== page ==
Making the move: how to transition from practice to a commercial veterinary job

Written by: Vet Times Jobs
Published on: 26 Mar 2015

Practice to commercial

Original images ©, .shock & traffic_analyzer

Being a qualified veterinary surgeon, nurse or technician opens doors beyond a veterinary practice. The skills you obtained through your studies, and perhaps within a practice environment, are highly desirable to other employers.

For example, there are pharmaceutical, chemicals and equipment companies in the animal health industry looking for qualified veterinary professionals. 

Alternatively, veterinary surgeons can look to work in regulations, standards or the public health sector. In a more commercial environment, you could be working in a veterinary advisor job or even technical support. Our article "Vets aren’t limited to life in practice" covers a few areas of veterinary medicine that qualified surgeons can enter.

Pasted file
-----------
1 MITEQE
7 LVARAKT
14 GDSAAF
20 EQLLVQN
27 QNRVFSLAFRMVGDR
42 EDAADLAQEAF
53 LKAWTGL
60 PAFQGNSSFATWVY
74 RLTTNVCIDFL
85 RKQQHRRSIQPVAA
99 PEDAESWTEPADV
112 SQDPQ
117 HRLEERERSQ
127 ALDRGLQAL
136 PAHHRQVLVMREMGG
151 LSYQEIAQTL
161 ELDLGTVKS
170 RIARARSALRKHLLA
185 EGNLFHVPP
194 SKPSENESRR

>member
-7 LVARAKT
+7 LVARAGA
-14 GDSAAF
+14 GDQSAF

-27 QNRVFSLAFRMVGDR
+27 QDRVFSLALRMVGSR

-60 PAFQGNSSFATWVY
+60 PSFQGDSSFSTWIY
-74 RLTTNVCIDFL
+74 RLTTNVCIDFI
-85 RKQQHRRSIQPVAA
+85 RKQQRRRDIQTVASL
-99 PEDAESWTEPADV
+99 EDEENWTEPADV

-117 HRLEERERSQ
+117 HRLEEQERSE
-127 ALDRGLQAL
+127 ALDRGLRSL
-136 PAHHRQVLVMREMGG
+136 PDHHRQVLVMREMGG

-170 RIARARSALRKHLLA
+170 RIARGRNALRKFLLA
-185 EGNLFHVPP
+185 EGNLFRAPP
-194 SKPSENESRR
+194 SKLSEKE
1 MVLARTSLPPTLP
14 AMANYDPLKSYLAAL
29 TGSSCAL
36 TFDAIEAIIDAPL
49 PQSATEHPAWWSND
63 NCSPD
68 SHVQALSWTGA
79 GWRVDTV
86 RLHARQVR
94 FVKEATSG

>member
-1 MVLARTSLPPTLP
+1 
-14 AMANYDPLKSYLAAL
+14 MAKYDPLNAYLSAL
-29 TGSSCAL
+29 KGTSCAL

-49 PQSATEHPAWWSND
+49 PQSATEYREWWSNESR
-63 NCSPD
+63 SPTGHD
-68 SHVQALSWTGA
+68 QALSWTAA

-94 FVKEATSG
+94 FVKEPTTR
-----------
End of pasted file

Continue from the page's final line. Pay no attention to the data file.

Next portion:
But if you’ve already decided to make the move from practice to a commercial or industry veterinary job, there are a few important points you must consider. 

When you’re transitioning from practice to the commercial sector in the veterinary field there will be elements that feel reassuringly familiar. 

However, there will be big changes too. This post is particularly important for those who are changing to a commercial veterinary job after years in a veterinary practice. 

Have a read of our veterinary career change advice below. And with all the advice in mind, why not search for commercial veterinary industry jobs today too? 

  1. You won’t be working with clients any more but don’t wave goodbye to your inter-personal skills just yet

    For a lot some vets their transition from a practice to a commercial job has been triggered by their desire to step away from direct, day-to-day client interaction. It’s definitely one of the more challenging elements of working in a veterinary practice – clients will be worried about their pets, often unfairly demanding (or so it may seem) and difficult to communicate with.